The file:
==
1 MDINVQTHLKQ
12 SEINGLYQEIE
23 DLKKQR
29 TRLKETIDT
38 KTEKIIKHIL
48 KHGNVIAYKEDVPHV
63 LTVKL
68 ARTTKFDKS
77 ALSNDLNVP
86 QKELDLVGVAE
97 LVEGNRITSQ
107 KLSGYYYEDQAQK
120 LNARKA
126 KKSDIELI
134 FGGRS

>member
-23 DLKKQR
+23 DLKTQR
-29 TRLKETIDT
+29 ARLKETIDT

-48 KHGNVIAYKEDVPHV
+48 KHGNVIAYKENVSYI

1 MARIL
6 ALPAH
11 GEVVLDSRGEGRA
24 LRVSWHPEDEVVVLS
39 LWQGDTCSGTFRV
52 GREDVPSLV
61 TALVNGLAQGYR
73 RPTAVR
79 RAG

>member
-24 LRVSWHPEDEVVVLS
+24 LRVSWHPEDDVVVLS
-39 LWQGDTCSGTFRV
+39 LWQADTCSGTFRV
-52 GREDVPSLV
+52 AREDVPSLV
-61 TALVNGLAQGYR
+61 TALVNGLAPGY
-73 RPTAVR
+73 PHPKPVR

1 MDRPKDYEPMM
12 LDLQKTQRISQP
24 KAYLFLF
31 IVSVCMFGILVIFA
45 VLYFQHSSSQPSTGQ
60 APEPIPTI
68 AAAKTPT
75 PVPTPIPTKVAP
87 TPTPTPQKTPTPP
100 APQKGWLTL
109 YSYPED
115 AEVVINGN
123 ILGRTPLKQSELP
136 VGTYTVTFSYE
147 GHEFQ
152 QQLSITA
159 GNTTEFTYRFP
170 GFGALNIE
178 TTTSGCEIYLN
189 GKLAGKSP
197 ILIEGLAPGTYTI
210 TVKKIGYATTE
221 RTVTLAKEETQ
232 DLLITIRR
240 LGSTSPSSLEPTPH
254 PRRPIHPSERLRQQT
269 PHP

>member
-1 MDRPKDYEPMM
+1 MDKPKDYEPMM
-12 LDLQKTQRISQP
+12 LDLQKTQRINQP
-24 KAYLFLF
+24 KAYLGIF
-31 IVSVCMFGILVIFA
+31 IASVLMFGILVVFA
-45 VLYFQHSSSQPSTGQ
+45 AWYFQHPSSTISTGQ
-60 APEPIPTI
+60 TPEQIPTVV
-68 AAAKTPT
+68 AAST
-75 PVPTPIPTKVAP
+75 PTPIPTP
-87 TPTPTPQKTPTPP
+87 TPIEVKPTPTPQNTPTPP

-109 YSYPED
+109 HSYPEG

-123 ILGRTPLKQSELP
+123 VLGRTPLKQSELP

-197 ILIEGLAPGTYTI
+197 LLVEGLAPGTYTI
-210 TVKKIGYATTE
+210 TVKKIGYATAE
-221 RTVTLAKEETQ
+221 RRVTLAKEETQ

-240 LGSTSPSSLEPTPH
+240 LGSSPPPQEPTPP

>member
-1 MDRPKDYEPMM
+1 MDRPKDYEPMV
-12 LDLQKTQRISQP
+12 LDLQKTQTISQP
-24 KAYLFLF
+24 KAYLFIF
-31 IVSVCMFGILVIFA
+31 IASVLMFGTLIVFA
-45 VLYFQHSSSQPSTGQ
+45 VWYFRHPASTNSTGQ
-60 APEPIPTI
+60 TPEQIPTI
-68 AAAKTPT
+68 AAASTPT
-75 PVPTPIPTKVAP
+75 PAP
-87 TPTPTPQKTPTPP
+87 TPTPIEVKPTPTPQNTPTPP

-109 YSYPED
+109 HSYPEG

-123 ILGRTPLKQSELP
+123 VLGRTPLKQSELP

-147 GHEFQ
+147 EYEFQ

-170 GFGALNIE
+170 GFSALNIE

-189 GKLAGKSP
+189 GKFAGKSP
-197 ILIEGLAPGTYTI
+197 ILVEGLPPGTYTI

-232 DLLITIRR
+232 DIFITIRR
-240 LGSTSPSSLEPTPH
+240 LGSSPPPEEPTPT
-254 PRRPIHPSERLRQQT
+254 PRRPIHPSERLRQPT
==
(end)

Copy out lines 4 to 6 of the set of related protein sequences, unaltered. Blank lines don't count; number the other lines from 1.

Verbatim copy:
29 TRLKETIDT
38 KTEKIIKHIL
48 KHGNVIAYKEDVPHV